A Scribner Paperback Fiction
Reading Group GuideClerical Errors
From the highly acclaimed author of The Prince of West End Avenue
comes Clerical Errors,
a wickedly funny and genuinely moving novel about faith, love, and transgression. Despite a severe lack of piety and the inconvenient fact of his Jewish birth, Edmond Music chooses the priesthood as a career. Thanks to the generosity of a former lover, he is now entrenched at an English estate with a fabulous library, much to the Vatican's chagrin. There he plays chess with his friend W. C. Catchpole -- who lost his faith during wartime and now rails against Catholicism -- and carries on a clandestine affair with his longtime housekeeper, Maude Moriarty. He would rather immerse himself in studying an eighteenth-century Jewish mystic known as "the Pish" than contend with the growing interest in a Shakespeare folio gone missing on his watch. The arrival of his nemesis, the American priest Twombly, and Maude's religious revival force Edmond to reexamine his identity and confront his past.Discussion Points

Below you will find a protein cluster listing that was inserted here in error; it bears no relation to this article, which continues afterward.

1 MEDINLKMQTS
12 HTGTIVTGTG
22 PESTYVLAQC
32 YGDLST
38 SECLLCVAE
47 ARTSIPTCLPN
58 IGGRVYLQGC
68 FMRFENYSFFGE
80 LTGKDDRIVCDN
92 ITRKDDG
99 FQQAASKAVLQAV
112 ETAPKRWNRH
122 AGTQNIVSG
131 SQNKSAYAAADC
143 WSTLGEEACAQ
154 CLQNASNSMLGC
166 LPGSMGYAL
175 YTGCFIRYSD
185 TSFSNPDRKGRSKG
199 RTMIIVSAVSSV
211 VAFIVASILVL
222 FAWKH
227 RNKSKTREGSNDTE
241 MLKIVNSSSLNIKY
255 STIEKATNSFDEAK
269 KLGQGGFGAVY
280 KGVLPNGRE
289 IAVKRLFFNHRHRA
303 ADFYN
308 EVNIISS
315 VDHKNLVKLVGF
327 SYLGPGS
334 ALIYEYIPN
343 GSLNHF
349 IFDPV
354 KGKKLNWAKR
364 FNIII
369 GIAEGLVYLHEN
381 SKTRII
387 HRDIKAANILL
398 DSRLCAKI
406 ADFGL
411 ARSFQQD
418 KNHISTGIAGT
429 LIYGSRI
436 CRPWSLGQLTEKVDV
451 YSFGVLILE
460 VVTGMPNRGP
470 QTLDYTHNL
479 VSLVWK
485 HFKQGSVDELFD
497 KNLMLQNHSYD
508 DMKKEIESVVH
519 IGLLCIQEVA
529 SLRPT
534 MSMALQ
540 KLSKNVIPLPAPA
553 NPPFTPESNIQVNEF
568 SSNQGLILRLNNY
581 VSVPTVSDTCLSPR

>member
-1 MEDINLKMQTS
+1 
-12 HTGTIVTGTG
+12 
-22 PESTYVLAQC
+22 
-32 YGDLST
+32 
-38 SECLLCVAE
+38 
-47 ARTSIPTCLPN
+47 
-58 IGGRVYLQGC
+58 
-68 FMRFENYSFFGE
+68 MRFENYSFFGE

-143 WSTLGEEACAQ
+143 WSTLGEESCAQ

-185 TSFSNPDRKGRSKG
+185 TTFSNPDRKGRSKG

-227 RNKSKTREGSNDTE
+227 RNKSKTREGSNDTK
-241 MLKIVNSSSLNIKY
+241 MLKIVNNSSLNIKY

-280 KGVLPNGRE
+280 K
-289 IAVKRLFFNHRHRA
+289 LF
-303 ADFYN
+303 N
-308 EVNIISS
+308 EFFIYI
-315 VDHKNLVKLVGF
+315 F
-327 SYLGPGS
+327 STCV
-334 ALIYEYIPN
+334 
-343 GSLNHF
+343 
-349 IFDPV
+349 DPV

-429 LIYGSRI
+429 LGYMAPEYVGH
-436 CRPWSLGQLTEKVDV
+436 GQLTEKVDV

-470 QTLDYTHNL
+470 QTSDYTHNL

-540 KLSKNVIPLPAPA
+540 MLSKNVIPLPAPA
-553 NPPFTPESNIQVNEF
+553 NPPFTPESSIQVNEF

1. Consider the epigraph of the novel -- a poem called "The End of the World," by Archibald MacLeish, in which a lively circus is interrupted by a more imposing spectacle. How does Isler's narrative echo MacLeish's poem?
2. "Sipping a Calvados in a bar in the rue de Malengin...I discovered to my surprise that I had just died" [p. 11]. At the outset of Clerical Errors,